Regardless of the length of the marriage or the value of the assets involved, there is bound to be some contention when it comes to making decisions as a divorce looms. Many Pennsylvania couples may agree on the fate of most valuables or assets during a divorce, but it certainly isn’t uncommon for a few assets to cause conflict. When it comes to pets and custody of beloved animals, Pennsylvania couples may be surprised to learn pets are considered property, even if the pet owners view them as much more.
There is a noted rise of conflict related to the fate of pets during a divorce. Because it is a more common problem than it was in the past, some judges are approaching the problem differently than they do when it comes to other property division matters. Some courts even weigh joint custody options and trying to determine the best interest of the pet, much like a family court judge would weigh the best interest of a child.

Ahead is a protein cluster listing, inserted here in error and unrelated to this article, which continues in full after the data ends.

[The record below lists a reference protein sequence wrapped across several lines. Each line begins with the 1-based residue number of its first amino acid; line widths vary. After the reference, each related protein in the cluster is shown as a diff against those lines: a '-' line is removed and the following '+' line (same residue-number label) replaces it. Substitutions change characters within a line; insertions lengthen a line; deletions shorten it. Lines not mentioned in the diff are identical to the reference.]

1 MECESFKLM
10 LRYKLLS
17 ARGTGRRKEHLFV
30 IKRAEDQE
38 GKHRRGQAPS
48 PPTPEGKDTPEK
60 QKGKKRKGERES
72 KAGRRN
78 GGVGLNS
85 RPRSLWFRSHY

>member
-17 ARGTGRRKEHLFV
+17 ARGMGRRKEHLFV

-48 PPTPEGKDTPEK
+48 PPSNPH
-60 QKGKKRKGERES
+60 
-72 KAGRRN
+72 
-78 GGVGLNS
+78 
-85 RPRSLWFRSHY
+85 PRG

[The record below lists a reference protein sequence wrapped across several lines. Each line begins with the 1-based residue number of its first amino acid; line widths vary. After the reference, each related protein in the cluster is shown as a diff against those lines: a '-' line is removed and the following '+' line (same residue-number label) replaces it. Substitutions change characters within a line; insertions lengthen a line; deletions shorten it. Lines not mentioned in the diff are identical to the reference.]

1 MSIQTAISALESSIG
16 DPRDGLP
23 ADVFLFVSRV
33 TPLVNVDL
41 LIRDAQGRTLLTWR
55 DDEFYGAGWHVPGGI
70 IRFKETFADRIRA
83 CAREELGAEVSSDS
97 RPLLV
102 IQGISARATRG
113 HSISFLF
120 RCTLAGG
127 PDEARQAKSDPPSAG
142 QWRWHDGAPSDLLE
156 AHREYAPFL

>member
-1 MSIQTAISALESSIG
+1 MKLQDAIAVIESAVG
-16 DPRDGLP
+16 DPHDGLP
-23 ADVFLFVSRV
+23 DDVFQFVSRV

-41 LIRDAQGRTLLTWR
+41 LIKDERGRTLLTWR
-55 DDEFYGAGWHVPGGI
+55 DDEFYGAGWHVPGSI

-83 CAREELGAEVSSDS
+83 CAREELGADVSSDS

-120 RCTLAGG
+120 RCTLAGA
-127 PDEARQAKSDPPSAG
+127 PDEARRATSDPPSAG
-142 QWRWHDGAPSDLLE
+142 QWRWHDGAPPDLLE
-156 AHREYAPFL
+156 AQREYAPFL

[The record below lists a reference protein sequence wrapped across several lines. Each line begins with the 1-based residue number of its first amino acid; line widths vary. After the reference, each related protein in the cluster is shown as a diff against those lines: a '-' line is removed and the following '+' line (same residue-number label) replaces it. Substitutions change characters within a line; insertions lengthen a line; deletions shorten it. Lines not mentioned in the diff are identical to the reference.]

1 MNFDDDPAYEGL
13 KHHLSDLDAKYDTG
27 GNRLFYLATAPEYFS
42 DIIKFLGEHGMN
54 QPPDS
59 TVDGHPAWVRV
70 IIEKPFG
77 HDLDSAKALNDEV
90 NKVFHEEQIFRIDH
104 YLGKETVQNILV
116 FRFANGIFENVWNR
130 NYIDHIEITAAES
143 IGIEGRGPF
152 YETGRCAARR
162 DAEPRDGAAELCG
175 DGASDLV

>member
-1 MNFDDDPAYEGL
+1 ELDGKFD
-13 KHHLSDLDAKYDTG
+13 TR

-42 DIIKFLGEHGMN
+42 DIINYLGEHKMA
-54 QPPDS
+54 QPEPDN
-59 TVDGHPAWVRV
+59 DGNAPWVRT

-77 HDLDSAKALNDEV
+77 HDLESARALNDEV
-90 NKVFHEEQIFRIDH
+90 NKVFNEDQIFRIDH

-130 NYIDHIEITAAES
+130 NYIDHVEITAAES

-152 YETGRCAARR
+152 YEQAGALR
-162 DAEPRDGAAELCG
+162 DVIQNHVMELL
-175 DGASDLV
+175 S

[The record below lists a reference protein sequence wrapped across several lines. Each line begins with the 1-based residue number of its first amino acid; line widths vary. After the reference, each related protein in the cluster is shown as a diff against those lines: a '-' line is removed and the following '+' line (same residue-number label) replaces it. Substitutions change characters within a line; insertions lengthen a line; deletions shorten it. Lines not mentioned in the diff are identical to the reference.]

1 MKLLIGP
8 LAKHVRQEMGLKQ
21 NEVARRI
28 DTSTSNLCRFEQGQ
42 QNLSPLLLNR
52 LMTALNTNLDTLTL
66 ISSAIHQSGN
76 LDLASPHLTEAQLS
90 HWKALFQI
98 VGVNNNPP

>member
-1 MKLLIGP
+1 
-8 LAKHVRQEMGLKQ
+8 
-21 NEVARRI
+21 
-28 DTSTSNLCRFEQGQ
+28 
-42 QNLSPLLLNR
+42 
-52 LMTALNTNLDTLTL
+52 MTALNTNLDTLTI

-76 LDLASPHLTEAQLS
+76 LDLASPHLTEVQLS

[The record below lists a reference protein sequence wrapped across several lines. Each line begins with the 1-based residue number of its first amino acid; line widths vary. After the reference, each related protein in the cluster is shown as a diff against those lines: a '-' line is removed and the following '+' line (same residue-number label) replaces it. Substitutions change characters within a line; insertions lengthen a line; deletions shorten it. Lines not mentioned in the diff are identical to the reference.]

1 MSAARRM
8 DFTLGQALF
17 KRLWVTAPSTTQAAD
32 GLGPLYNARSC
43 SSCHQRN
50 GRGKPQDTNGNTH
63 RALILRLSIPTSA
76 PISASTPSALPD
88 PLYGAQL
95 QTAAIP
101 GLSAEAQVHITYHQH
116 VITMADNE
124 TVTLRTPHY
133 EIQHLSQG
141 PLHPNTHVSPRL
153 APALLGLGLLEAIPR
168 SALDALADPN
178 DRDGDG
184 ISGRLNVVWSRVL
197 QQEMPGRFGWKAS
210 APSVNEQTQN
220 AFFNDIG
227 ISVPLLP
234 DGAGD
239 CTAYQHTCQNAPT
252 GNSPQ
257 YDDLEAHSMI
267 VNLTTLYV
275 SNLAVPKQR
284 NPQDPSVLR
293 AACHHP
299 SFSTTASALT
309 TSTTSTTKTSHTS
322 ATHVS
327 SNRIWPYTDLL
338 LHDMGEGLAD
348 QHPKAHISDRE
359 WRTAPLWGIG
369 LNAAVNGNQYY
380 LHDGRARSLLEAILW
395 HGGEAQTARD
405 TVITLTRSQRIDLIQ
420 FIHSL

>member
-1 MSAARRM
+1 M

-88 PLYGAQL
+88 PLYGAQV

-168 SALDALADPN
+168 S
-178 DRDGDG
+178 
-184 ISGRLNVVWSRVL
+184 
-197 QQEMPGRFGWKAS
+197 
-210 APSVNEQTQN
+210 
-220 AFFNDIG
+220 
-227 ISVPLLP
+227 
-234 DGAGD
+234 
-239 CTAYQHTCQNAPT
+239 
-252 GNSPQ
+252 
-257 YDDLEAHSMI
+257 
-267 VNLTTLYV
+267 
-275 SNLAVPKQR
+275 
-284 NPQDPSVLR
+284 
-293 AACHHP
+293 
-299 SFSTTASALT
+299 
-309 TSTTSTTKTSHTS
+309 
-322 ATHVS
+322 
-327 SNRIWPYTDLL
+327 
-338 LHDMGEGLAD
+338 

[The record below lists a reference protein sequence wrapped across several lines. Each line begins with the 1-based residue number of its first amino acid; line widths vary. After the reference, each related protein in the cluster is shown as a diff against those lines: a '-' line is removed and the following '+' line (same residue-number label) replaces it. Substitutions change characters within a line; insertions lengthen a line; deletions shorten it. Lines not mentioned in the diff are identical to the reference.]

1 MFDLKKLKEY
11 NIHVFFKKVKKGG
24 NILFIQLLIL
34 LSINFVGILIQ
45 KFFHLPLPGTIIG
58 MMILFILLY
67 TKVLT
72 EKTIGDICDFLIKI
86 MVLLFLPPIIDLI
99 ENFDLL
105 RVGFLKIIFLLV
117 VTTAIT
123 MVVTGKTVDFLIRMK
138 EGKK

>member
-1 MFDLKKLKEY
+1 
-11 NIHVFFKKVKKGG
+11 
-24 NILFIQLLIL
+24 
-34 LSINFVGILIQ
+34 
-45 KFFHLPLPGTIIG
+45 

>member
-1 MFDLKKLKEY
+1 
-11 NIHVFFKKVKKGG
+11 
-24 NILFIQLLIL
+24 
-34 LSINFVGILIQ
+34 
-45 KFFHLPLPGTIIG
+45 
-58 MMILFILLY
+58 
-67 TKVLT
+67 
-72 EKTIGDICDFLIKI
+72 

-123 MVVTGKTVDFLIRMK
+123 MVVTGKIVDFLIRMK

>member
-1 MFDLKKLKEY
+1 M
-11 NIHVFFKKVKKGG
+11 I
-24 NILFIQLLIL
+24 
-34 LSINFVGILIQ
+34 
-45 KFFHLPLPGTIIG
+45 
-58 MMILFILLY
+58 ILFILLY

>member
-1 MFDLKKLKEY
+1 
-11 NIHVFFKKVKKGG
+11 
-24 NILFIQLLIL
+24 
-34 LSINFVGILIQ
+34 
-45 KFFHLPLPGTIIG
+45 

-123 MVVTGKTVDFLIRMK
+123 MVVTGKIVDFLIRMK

Anyone pursuing custody of the family pet may want to ask themselves a few questions before debating the fate of a pet in court. A potential pet custody agreement should consider the living arrangements of each party, such as room to run and if that party has the time to devote to a full-time pet. Children who love the pet may want the pet where they are primarily.
Just as with child custody, there may be long term needs and costs to consider. As with any decisions Pennsylvania couples need to make during divorce, the fate of pets can be complicated and not so easy to determine. The more the parties can agree upon before family court involvement, the more amicable and smooth the entire divorce process may be.
Source: Huffington Post, Who Gets the Family Dog After Divorce?, Nancy Kay, Nov. 10, 2013